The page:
Good board members support founders and companies without needing peer-validation. More often than not things go wrong at startups. At the very least things never go as planned. Oftentimes teams don’t make the progress they need to make and require bridge financing or some type of internal round to come together. On many occasions I’ve seen an investor board member offer to put a round together, but only if others around the table contribute. Or they’ll make it contingent on finding an external investor to come in and match them as a validation point. I understand the logic here, but what really stands out is when someone stands up and offers to do it unconditionally. It’s an action that lacks external validation, but one that enables the company to stay focused in tough times. It’s also always nice when a board member doesn’t drag their feet when it comes to doing pro-rata. Compare and contrast these two scenarios: 1) I had to pull the teeth of one board member/investor to do just a small portion of their pro-rata as a show of support when we were raising an external round after receiving a lecture about how proud they were that they had a history of being able to avoid doing their pro-rata, versus 2) an investor I know proudly proclaimed that they were always there for portfolio companies and always did their pro-rata when an external firm or founder requested it to get the deal done – no questions asked. Scenario 1 is the norm. Scenario 2 is a truly special abnormality and welcome glitch in the system. I am always surprised and appreciative when I see someone behave this way, and I know other founders are, too.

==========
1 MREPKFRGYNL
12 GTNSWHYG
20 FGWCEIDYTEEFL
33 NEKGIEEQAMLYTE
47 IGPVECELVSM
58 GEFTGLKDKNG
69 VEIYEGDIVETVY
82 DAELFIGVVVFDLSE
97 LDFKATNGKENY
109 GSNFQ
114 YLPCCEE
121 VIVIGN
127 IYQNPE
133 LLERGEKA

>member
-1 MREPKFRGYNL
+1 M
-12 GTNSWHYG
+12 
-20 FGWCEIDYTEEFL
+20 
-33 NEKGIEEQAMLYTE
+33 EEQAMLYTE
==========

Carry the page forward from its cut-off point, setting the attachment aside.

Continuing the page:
Good board members are hands-on during inflection points. They shine when it comes to fundraising and M&A. Every round we raised after our seed at Fundera happened because Frank Rotman introduced us to someone who trusted him and he knew would be interested in what we were building. Ron Conway and SV Angel were instrumental in helping groupme raise our Series B from Khosla (he practically dragged David Weiden by the earlobe onto our board) and made the introduction to Skype that ultimately led to our acquisition. They were engaged every step of the way through these processes, pushing the ball forward alongside us.